I’m wondering what would cause this problem in the first place. Not like it’s a stressed area. Wouldn’t hurt to get an independent look at it by a good mechanic. ‘You need a new block, and you’re paying for it’ is an easy out for the dealer.
Could it have somehow been a weak casting, and it took quite awhile for this problem to arise?
I’m thinking it might be a cast iron block
But if it’s an aluminum block, I feel the best solution would be to find a very good welder
But that’s only AFTER playing all your cards with mopar corporate and not getting nowhere
The tube wasn’t cast with the block, it is an add-on. If the suggested fix is to drill out the old tube still stick to the block and epoxy another tube into the remaining hole, then it might be a reasonable fix.
Rather than welding or an adhesive, brazing might work. With brazing, neither the block nor the tube will melt, but an alloy that will join to both is melted and wicks into the small gap between the tube and the block. The brazed joint contains none of the brazing alloy after the job is done. It goes into forming an alloy with the tube metal and block metal. If any of the alloy is left over, it is a soldered join instead. Soldering is OK too if the alloy used doesn’t melt during normal engine operations. Clearly, a lead-tin alloy that most folks associate with soldering won’t work since it melts at a low temperature.
“The tube wasn’t cast with the block . . .”
It’s safe to say WE know that
The engine oil dipstick tube is probably stamped steel
And the block is either cast iron or cast aluminum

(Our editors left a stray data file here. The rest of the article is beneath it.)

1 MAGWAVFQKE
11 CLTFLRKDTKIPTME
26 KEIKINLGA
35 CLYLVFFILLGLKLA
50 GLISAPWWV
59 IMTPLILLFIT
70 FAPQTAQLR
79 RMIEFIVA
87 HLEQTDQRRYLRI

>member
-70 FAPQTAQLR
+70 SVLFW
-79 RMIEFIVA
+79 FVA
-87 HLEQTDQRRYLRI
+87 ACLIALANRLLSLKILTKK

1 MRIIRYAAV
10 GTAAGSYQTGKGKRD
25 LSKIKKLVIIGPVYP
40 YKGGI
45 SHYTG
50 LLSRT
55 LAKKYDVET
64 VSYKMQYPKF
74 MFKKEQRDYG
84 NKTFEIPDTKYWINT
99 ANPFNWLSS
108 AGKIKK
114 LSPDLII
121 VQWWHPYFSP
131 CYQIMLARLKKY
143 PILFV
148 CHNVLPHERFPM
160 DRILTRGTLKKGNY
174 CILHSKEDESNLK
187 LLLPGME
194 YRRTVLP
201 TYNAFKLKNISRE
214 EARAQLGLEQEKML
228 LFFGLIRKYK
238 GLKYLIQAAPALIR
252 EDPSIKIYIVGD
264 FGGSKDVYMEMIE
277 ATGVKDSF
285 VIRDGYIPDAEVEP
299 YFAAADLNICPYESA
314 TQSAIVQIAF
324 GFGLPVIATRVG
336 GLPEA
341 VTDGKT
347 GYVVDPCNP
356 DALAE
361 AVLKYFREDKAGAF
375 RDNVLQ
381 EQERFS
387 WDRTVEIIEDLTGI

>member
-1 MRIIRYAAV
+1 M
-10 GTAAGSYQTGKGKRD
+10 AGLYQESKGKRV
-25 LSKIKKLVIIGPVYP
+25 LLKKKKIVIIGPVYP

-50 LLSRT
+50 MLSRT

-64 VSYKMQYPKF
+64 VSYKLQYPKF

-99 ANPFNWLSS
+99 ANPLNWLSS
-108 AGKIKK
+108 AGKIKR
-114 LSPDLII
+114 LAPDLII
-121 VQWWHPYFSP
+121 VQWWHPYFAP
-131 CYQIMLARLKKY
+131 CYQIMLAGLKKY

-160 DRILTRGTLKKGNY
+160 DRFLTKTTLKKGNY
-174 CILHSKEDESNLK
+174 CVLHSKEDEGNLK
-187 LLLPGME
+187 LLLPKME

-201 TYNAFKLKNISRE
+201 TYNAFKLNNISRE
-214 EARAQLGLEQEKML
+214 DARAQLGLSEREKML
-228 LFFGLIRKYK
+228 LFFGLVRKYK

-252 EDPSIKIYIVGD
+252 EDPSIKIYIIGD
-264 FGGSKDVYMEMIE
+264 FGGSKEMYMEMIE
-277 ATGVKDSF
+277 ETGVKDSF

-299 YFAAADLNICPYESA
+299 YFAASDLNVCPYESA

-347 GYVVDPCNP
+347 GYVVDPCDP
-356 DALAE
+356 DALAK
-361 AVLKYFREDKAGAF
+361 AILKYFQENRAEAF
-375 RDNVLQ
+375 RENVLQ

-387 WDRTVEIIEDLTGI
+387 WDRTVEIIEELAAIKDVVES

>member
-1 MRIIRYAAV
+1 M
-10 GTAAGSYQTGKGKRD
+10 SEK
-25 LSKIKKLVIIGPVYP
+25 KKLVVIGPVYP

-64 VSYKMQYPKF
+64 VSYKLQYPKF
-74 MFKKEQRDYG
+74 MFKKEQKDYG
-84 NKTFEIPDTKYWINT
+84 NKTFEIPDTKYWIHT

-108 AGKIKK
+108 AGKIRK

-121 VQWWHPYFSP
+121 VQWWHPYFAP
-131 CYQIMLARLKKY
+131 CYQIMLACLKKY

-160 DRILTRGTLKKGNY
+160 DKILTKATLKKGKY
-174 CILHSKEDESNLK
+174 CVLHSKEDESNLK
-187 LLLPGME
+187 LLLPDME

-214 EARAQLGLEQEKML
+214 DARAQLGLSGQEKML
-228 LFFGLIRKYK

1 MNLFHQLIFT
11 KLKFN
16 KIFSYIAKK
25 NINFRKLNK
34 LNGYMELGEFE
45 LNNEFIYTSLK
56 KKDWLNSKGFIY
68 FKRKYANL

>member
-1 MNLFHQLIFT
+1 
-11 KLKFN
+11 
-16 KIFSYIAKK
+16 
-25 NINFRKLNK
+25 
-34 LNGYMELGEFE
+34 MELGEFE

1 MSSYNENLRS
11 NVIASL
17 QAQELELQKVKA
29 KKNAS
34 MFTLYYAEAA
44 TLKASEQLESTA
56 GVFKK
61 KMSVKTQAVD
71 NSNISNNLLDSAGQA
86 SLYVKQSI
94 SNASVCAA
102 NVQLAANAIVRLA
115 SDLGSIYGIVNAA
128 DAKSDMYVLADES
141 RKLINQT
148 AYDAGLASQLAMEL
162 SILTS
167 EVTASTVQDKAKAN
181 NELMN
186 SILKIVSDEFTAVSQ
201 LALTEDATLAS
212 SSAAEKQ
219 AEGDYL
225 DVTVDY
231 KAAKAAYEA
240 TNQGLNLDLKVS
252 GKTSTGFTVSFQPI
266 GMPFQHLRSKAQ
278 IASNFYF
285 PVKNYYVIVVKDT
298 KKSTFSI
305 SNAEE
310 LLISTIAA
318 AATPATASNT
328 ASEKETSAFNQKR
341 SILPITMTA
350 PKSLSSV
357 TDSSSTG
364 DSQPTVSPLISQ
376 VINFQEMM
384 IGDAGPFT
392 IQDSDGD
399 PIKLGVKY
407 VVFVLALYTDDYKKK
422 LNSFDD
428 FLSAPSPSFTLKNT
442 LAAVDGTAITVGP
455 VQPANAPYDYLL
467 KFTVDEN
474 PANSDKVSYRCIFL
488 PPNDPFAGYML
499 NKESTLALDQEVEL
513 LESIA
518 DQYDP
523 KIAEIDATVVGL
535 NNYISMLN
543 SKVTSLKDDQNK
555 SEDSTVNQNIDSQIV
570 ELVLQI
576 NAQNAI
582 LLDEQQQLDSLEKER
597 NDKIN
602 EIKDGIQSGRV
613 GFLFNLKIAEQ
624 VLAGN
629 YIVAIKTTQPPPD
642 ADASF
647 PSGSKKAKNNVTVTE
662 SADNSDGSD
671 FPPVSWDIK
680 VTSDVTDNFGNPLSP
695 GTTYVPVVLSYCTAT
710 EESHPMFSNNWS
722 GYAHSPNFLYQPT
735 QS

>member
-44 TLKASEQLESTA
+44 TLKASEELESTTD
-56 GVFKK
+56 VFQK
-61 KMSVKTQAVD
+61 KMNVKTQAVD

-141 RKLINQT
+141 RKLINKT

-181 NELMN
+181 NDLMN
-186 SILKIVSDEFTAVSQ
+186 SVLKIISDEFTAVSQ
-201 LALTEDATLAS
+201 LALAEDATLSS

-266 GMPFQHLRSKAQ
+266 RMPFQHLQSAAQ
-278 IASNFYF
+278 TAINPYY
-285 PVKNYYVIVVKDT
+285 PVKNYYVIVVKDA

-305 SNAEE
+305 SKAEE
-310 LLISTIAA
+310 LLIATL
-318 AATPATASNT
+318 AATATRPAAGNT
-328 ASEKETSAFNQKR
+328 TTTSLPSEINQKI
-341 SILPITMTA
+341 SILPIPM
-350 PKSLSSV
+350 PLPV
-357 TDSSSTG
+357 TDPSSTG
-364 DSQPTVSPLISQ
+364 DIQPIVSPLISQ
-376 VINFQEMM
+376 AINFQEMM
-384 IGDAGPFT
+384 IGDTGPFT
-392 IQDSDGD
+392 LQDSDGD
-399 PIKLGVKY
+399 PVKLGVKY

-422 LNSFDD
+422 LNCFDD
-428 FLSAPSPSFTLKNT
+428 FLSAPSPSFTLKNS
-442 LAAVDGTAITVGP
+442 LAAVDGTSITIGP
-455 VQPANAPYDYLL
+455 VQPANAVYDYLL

I like some of your solutions, though
Sometimes stating the obvious is useful.
Without actually seeing the problem I can’t say for sure. But I’d be disinclined to replace an engine block for something minor, and for which there is a reasonable work-a-round. Replacing an engine block is a complicated procedure. It’s really something best done at the manufacturer when the car is being built. It’s possible for a shop to do of course, but if not done correctly, could introduce a host of problems you don’t now have, and definitely don’t want. Suggest to focus on risk management here. Don’t let the desire for perfect outweigh the need for adequate.
the Band Aid approach sounds reasonable to me, I mean a new engine block seems like overkill, sure it is not the perfect solution, but “Stuff that works” is where we can end up sometimes.
I never met a band aid fix that I didn’t like. You should have seen the wild clutch slave installation I did on an 87 Mazda pickup. Hoo boy that was a real band aid that never failed. At least it was a Mazda part.
Like texases, I wonder how in the world someone managed to break a cast iron block even if a dipstick or the tube was horribly manhandled.
If they’re the only ones who have been involved in the oil changes then my opinion is that you should pursue a warranty replacement. Contact Chrysler’s regional office and politely but firmly state the case why. They will balk of course.
If anyone else has been involved with the oil changes in the past then you may be out of luck and it’s time to consider an adhesive such as JB Weld.
If it can be accessed somewhat it may be possible for a good welder tack it in place